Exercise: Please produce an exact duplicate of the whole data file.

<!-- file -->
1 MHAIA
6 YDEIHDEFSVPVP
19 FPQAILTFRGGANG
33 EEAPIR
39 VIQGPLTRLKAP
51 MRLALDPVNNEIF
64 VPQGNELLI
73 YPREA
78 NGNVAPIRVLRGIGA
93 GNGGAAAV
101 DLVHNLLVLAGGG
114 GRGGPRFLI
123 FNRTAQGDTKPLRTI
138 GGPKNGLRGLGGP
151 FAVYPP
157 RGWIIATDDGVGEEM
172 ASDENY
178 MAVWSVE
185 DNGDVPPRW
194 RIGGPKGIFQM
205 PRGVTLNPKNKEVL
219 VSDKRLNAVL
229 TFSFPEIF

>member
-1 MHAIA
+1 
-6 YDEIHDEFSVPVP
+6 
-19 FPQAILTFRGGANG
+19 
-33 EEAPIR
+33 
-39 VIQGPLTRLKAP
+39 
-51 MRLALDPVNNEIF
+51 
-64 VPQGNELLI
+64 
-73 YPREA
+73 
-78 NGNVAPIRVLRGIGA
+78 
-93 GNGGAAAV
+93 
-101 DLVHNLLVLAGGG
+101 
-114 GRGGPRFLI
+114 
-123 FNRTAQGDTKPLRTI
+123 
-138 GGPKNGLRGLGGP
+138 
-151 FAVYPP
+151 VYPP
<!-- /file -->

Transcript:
1 MHAIA
6 YDEIHDEFSVPVP
19 FPQAILTFRGGANG
33 EEAPIR
39 VIQGPLTRLKAP
51 MRLALDPVNNEIF
64 VPQGNELLI
73 YPREA
78 NGNVAPIRVLRGIGA
93 GNGGAAAV
101 DLVHNLLVLAGGG
114 GRGGPRFLI
123 FNRTAQGDTKPLRTI
138 GGPKNGLRGLGGP
151 FAVYPP
157 RGWIIATDDGVGEEM
172 ASDENY
178 MAVWSVE
185 DNGDVPPRW
194 RIGGPKGIFQM
205 PRGVTLNPKNKEVL
219 VSDKRLNAVL
229 TFSFPEIF

>member
-1 MHAIA
+1 
-6 YDEIHDEFSVPVP
+6 
-19 FPQAILTFRGGANG
+19 
-33 EEAPIR
+33 
-39 VIQGPLTRLKAP
+39 
-51 MRLALDPVNNEIF
+51 
-64 VPQGNELLI
+64 
-73 YPREA
+73 
-78 NGNVAPIRVLRGIGA
+78 
-93 GNGGAAAV
+93 
-101 DLVHNLLVLAGGG
+101 
-114 GRGGPRFLI
+114 
-123 FNRTAQGDTKPLRTI
+123 
-138 GGPKNGLRGLGGP
+138 
-151 FAVYPP
+151 VYPP